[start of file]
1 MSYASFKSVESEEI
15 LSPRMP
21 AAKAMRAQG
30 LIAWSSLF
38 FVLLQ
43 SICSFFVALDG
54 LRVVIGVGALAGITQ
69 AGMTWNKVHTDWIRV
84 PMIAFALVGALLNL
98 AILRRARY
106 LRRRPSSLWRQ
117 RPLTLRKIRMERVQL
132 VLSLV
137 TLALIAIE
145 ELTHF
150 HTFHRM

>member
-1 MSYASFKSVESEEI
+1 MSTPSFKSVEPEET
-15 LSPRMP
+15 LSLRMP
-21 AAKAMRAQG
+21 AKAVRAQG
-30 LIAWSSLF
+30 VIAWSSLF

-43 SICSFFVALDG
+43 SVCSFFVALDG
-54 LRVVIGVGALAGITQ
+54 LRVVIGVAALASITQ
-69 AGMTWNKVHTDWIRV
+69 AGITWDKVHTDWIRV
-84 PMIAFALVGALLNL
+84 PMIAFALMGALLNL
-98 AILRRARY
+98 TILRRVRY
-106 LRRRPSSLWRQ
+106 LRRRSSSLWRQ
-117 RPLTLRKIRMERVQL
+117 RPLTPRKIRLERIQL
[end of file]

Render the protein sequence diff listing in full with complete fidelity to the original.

1 MSYASFKSVESEEI
15 LSPRMP
21 AAKAMRAQG
30 LIAWSSLF
38 FVLLQ
43 SICSFFVALDG
54 LRVVIGVGALAGITQ
69 AGMTWNKVHTDWIRV
84 PMIAFALVGALLNL
98 AILRRARY
106 LRRRPSSLWRQ
117 RPLTLRKIRMERVQL
132 VLSLV
137 TLALIAIE
145 ELTHF
150 HTFHRM

>member
-1 MSYASFKSVESEEI
+1 MSTPSFKSVEPEET
-15 LSPRMP
+15 LSLRMP
-21 AAKAMRAQG
+21 AKAVRAQG
-30 LIAWSSLF
+30 VIAWSSLF

-43 SICSFFVALDG
+43 SVCSFFVALDG
-54 LRVVIGVGALAGITQ
+54 LRVVIGVAALASITQ
-69 AGMTWNKVHTDWIRV
+69 AGITWDKVHTDWIRV
-84 PMIAFALVGALLNL
+84 PMIAFALMGALLNL
-98 AILRRARY
+98 TILRRVRY
-106 LRRRPSSLWRQ
+106 LRRRSSSLWRQ
-117 RPLTLRKIRMERVQL
+117 RPLTPRKIRLERIQL